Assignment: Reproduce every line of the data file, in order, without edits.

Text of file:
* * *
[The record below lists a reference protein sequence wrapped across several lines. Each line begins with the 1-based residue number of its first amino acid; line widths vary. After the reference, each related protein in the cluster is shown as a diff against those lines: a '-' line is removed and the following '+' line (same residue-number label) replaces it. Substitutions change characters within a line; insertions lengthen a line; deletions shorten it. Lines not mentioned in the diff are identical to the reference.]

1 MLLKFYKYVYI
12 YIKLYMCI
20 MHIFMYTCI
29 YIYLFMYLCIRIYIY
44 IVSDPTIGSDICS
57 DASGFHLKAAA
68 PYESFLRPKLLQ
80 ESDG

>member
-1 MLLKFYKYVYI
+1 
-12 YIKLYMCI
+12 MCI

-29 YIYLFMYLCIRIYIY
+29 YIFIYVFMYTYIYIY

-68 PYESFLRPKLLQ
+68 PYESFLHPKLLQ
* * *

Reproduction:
[The record below lists a reference protein sequence wrapped across several lines. Each line begins with the 1-based residue number of its first amino acid; line widths vary. After the reference, each related protein in the cluster is shown as a diff against those lines: a '-' line is removed and the following '+' line (same residue-number label) replaces it. Substitutions change characters within a line; insertions lengthen a line; deletions shorten it. Lines not mentioned in the diff are identical to the reference.]

1 MLLKFYKYVYI
12 YIKLYMCI
20 MHIFMYTCI
29 YIYLFMYLCIRIYIY
44 IVSDPTIGSDICS
57 DASGFHLKAAA
68 PYESFLRPKLLQ
80 ESDG

>member
-1 MLLKFYKYVYI
+1 
-12 YIKLYMCI
+12 MCI

-29 YIYLFMYLCIRIYIY
+29 YIFIYVFMYTYIYIY

-68 PYESFLRPKLLQ
+68 PYESFLHPKLLQ